Tuesday, 13 March 2012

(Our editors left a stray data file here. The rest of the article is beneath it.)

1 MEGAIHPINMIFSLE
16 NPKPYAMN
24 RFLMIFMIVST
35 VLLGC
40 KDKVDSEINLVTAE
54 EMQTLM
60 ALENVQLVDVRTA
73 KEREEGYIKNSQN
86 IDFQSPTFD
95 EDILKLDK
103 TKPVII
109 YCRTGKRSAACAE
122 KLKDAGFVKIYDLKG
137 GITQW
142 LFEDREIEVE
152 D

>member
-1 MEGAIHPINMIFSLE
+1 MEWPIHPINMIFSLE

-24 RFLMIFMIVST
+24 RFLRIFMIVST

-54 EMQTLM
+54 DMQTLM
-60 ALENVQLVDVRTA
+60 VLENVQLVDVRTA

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The New Conservative Orwell is, Finally, Consonant with Conservative Values I’ve decided to get out of the academia game while the going’s so abysmal there's a chance that hope might peak behind a horizon, and like many a former liberal turned charlatan, I’ve decided to leave academia an albatross trove of intellectual history that’ll include “so many enigmas and puzzles that it will keep the professors busy for centuries arguing over what I meant.” The first component of my donated library of significant foretelling is a study in modesty, entitled simply Dinner Party One. The book consists of the first time its hostess, Laura Stoddard, embellished her “lovely hand lettered type” with charming watercolors that depicted Laura’s own unique brand of humor. No stockpile, no matter how fanciful it’d rather now be, could survive a nuclear winter without the cards and invitations outline in Dinner Party One. Now that everyone is inclined to be excessively polite despite the caffeine coursing through our theirs veins, it is time to turn to more serious matters. Back in 150, W. Bernard King was us of the dangers of Chemistry, elementary (The New Littlefield college outlines), but did we listen? Not only didn’t we listen, we refused to read its slim 216 pages despite the fact they were in English. The fact that not a single “intelligent” “liberal” bothered to read any of the forty books he read says all you need to know about what goes on in those colleges your so-called betters want your children to attend. That time can be better spent reading Alphonse Daudet–not the crank who wrote all those awful French novels–but the English author who’s Letters to my mill, to which are added Letters to an absent one. Some men are capitalists, and as such should be applauded for their obvious commitment to our cause. But there are others who send today’s mill a bouquet of her beloved peonies while lining absent’s deck with lavender enough to mind the headwinds of a whorehouse. But perhaps no single book in my new library belongs as much as in yours as Richard M. Fenker’s Where Rainbows Wait for Rain: The Big Bend Country. As the saying goes, possession of this chestnut makes one healthy, wealthy, and more able to forgive a national debt than most countries in human history. It is a must have for anyone who’s every been afraid of anything. Now, I want everyone to line up behind those links and Do The Reynolds! Da Da Da! Click Click Click! Da Da Da! Smith Smith Smith! Hey! Don’t be naughty Glenn, your rainbows won’t be waiting for my rain much longer … so long as that colorful brat from Big Bender Country keeps her distance.

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